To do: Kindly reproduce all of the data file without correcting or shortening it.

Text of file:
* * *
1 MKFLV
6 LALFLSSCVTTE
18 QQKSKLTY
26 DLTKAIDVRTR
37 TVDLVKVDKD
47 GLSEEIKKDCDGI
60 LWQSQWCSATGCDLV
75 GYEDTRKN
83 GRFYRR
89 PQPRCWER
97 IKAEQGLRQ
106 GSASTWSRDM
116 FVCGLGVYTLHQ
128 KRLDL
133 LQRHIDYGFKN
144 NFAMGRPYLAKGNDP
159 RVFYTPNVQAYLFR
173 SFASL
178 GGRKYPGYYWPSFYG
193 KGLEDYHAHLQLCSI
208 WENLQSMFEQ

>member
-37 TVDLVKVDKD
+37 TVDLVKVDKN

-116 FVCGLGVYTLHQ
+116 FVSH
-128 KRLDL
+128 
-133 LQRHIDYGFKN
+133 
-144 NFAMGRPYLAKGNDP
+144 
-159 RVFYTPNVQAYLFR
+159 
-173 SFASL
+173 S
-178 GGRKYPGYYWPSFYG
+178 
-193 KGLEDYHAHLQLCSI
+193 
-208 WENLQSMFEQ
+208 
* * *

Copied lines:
1 MKFLV
6 LALFLSSCVTTE
18 QQKSKLTY
26 DLTKAIDVRTR
37 TVDLVKVDKD
47 GLSEEIKKDCDGI
60 LWQSQWCSATGCDLV
75 GYEDTRKN
83 GRFYRR
89 PQPRCWER
97 IKAEQGLRQ
106 GSASTWSRDM
116 FVCGLGVYTLHQ
128 KRLDL
133 LQRHIDYGFKN
144 NFAMGRPYLAKGNDP
159 RVFYTPNVQAYLFR
173 SFASL
178 GGRKYPGYYWPSFYG
193 KGLEDYHAHLQLCSI
208 WENLQSMFEQ

>member
-37 TVDLVKVDKD
+37 TVDLVKVDKN

-116 FVCGLGVYTLHQ
+116 FVSH
-128 KRLDL
+128 
-133 LQRHIDYGFKN
+133 
-144 NFAMGRPYLAKGNDP
+144 
-159 RVFYTPNVQAYLFR
+159 
-173 SFASL
+173 S
-178 GGRKYPGYYWPSFYG
+178 
-193 KGLEDYHAHLQLCSI
+193 
-208 WENLQSMFEQ
+208 